Kids Life Jacket VS Puddle Jumper VS Swim Vest


Paddle Jumpers vs life jacket or puddle jumpers vs swim vest is one of the most spread debates among people with kids. With the summer rapidly approaching, the time when you’ll be packing your stuff and going to the seaside is almost there. If you have kids, they are most likely looking forward to the trip and counting days to it. Or you’ll be simply visiting a local lake, or boating on a river, it doesn’t matter. It all should be fun and enjoyable, and to ensure it stays that way and avoids any possible water-related problems, it is essential to get a PFD for every kid included.

Now, the problem may come in the shape of the question – what to choose? There are lots of different options, and the question is which one of the swimming aids and flotation devices is the best one for your little ones? This article will lead you through the difference between life jackets for kids, swim vests, and puddle jumpers, so when the time comes you’ll already know what you want.

Things You Have To Know

First of all, not all kids are the same. Their bodies can vary, so it is important to fit the size well. Also, it is good to know how skilled every kid is when it comes to swimming, because some kids may like to spend the most time in the water, swimming, while the others won’t be so thrilled about going the distance and would love to stay close to the shore, so it is important to find the best option for their activity.

Life Jackets

This personal flotation device is made of waterproof and buoyant material, so it keeps your head above the water surface. These are available in all imaginable sizes – from infant life jackets, toddlers, to numerous sizes for adults. They are mostly used for boating combined with boating safety guidelines, or when swimming in open water. Some states require them to be worn by kids younger than 13 when abroad.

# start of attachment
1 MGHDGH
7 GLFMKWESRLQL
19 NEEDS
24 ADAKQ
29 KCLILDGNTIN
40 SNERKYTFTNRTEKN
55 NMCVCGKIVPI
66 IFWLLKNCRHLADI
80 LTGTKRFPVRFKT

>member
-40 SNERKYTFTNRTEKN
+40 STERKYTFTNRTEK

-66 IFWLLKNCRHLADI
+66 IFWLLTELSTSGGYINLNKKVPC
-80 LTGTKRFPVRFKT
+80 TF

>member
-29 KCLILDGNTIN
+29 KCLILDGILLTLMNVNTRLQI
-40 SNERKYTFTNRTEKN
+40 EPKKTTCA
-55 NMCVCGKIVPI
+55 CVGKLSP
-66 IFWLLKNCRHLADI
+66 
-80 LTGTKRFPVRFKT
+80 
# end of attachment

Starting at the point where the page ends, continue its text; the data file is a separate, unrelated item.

When it comes to availability, most stores that sell sports equipment have these in their offer, and you may also find life jackets online, but be sure you’ve read the product description.

But the essential pro argument for life jackets is the fact that they are approved by the Coast Guard. This means they’ve been tested, so when buying one, make sure it says that. It should also come with manual instruction that shows how to wear it properly and how to use other possible features.

There are three types of life jackets:

  • The first one, Type I, is made for rough waters, so unless you plan on going to the white water rafting or something similar, you probably won’t need it. They look bulky but have the most buoyancy and they’ll turn the person face-up if they lose their consciousness.
  • Type II is a bit more comfortable to wear but also less buoyant. These are used when a boater is alone, or when the nearest help is far away. Also, these are recommended for kids (or adults) that don’t know how to swim or those who are not sure about their swimming skills and who don’t feel completely comfortable when in the water.